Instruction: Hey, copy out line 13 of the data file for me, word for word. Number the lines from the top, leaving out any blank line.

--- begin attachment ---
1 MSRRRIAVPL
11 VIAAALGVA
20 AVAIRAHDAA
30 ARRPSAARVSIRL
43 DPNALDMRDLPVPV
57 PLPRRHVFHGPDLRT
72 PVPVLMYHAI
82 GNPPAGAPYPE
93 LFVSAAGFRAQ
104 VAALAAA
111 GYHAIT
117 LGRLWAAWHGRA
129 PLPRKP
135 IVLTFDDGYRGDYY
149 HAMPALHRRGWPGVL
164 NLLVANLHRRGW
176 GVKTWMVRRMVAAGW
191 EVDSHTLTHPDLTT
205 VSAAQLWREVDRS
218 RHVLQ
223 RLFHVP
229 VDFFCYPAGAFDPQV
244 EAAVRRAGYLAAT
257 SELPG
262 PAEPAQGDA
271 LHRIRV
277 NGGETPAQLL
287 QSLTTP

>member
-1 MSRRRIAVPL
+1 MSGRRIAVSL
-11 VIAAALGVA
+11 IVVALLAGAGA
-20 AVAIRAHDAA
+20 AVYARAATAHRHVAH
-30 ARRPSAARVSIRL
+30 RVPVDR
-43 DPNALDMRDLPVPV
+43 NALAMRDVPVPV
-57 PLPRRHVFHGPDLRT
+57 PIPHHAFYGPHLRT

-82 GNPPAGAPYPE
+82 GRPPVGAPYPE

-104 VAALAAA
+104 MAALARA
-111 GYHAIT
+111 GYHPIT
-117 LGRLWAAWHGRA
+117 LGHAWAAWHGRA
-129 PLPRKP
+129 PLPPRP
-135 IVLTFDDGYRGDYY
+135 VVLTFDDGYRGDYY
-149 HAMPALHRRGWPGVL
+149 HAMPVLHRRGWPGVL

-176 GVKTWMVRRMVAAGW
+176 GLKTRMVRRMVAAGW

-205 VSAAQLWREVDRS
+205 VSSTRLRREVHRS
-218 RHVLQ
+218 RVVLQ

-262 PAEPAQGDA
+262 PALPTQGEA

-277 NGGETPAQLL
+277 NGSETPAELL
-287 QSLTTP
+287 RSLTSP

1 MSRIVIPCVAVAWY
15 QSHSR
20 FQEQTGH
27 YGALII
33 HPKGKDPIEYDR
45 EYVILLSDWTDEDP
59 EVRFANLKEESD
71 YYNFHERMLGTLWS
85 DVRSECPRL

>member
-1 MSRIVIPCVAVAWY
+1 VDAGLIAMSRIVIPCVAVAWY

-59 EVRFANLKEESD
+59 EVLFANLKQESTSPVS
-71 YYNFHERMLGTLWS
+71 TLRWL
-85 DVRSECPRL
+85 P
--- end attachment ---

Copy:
129 PLPRKP